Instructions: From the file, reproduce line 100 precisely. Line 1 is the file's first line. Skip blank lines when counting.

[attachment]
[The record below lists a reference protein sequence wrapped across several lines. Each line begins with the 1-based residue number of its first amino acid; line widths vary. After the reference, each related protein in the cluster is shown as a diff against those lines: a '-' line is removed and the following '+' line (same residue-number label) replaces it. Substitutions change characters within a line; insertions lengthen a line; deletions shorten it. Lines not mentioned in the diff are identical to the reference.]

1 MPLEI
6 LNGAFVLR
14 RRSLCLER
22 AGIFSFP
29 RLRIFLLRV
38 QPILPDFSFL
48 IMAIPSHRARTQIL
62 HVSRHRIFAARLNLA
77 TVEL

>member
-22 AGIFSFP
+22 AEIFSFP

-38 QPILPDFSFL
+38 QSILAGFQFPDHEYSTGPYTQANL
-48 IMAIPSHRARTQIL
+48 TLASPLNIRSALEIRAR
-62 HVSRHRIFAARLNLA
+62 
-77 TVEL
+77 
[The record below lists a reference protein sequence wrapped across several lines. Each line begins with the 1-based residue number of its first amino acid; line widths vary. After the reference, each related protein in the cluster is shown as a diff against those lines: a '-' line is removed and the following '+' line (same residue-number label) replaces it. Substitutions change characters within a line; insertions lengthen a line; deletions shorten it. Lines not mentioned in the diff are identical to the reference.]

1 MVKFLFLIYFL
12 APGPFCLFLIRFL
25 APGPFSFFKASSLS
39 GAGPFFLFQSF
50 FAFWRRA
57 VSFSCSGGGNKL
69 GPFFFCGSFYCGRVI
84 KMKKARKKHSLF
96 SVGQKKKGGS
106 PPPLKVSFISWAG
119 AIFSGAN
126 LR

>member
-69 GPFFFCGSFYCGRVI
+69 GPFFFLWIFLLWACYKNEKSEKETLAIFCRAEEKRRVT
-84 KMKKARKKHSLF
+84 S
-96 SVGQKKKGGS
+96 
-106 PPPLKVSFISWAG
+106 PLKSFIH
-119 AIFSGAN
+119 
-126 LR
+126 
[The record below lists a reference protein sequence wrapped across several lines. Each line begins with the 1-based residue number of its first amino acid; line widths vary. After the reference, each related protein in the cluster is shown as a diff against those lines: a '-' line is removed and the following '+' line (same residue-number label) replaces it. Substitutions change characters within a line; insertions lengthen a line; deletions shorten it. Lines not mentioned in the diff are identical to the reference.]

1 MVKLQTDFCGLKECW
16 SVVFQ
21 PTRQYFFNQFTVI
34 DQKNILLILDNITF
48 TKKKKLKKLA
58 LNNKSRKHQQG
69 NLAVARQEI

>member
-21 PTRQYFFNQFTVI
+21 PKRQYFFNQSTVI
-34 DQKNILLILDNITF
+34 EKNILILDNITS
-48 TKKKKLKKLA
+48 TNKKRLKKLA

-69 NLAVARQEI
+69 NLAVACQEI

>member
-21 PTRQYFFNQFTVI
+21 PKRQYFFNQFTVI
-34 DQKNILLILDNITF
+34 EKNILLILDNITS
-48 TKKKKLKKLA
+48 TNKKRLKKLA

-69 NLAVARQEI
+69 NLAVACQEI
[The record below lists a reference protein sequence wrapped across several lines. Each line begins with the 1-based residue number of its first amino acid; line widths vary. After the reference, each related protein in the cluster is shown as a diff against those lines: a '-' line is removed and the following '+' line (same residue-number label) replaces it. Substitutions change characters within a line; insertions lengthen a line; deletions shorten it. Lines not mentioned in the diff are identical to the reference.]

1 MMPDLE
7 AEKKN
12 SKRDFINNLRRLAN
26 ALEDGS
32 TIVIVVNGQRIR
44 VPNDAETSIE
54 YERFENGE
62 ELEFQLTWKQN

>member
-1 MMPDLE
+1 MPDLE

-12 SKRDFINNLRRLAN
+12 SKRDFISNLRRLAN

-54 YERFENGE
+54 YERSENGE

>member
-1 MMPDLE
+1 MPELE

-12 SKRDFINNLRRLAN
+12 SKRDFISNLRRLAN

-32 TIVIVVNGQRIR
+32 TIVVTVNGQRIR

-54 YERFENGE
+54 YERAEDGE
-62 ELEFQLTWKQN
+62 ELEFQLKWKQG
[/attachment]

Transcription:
+62 ELEFQLKWKQG